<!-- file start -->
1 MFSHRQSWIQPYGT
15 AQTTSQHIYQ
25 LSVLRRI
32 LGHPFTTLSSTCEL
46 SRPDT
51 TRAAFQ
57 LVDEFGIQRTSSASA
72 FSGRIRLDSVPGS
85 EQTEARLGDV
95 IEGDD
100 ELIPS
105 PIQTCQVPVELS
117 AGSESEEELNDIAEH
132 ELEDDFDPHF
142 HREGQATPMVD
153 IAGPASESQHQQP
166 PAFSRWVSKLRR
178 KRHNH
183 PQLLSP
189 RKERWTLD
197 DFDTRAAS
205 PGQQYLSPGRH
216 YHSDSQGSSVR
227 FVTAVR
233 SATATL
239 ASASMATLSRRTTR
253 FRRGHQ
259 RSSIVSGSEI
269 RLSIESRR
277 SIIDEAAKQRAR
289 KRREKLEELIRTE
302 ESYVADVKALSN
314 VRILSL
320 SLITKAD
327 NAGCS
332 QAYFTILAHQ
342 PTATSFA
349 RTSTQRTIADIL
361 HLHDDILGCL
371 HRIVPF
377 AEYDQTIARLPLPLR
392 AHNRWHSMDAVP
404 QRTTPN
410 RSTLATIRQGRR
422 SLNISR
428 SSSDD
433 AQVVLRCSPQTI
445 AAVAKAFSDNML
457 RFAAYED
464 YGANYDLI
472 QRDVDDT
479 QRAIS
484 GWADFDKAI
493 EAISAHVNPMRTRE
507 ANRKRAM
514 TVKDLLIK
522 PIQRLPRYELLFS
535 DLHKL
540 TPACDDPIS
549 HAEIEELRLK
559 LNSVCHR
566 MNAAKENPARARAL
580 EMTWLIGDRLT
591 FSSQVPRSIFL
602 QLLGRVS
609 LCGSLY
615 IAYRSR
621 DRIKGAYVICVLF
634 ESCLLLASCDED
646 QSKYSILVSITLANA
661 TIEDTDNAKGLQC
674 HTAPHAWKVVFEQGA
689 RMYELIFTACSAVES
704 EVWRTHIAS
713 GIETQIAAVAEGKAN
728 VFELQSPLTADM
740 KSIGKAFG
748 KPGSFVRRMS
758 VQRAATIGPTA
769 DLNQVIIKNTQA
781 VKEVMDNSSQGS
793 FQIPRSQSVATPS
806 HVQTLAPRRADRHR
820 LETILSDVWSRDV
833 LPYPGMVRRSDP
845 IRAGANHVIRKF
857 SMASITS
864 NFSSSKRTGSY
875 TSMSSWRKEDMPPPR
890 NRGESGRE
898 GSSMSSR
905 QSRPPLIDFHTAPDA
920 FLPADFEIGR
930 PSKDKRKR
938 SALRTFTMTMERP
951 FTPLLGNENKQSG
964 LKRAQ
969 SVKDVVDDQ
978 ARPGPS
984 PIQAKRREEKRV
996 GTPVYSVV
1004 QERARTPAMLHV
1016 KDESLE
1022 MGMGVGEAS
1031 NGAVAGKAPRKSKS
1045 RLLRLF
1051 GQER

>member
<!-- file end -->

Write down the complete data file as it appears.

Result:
1 MFSHRQSWIQPYGT
15 AQTTSQHIYQ
25 LSVLRRI
32 LGHPFTTLSSTCEL
46 SRPDT
51 TRAAFQ
57 LVDEFGIQRTSSASA
72 FSGRIRLDSVPGS
85 EQTEARLGDV
95 IEGDD
100 ELIPS
105 PIQTCQVPVELS
117 AGSESEEELNDIAEH
132 ELEDDFDPHF
142 HREGQATPMVD
153 IAGPASESQHQQP
166 PAFSRWVSKLRR
178 KRHNH
183 PQLLSP
189 RKERWTLD
197 DFDTRAAS
205 PGQQYLSPGRH
216 YHSDSQGSSVR
227 FVTAVR
233 SATATL
239 ASASMATLSRRTTR
253 FRRGHQ
259 RSSIVSGSEI
269 RLSIESRR
277 SIIDEAAKQRAR
289 KRREKLEELIRTE
302 ESYVADVKALSN
314 VRILSL
320 SLITKAD
327 NAGCS
332 QAYFTILAHQ
342 PTATSFA
349 RTSTQRTIADIL
361 HLHDDILGCL
371 HRIVPF
377 AEYDQTIARLPLPLR
392 AHNRWHSMDAVP
404 QRTTPN
410 RSTLATIRQGRR
422 SLNISR
428 SSSDD
433 AQVVLRCSPQTI
445 AAVAKAFSDNML
457 RFAAYED
464 YGANYDLI
472 QRDVDDT
479 QRAIS
484 GWADFDKAI
493 EAISAHVNPMRTRE
507 ANRKRAM
514 TVKDLLIK
522 PIQRLPRYELLFS
535 DLHKL
540 TPACDDPIS
549 HAEIEELRLK
559 LNSVCHR
566 MNAAKENPARARAL
580 EMTWLIGDRLT
591 FSSQVPRSIFL
602 QLLGRVS
609 LCGSLY
615 IAYRSR
621 DRIKGAYVICVLF
634 ESCLLLASCDED
646 QSKYSILVSITLANA
661 TIEDTDNAKGLQC
674 HTAPHAWKVVFEQGA
689 RMYELIFTACSAVES
704 EVWRTHIAS
713 GIETQIAAVAEGKAN
728 VFELQSPLTADM
740 KSIGKAFG
748 KPGSFVRRMS
758 VQRAATIGPTA
769 DLNQVIIKNTQA
781 VKEVMDNSSQGS
793 FQIPRSQSVATPS
806 HVQTLAPRRADRHR
820 LETILSDVWSRDV
833 LPYPGMVRRSDP
845 IRAGANHVIRKF
857 SMASITS
864 NFSSSKRTGSY
875 TSMSSWRKEDMPPPR
890 NRGESGRE
898 GSSMSSR
905 QSRPPLIDFHTAPDA
920 FLPADFEIGR
930 PSKDKRKR
938 SALRTFTMTMERP
951 FTPLLGNENKQSG
964 LKRAQ
969 SVKDVVDDQ
978 ARPGPS
984 PIQAKRREEKRV
996 GTPVYSVV
1004 QERARTPAMLHV
1016 KDESLE
1022 MGMGVGEAS
1031 NGAVAGKAPRKSKS
1045 RLLRLF
1051 GQER

>member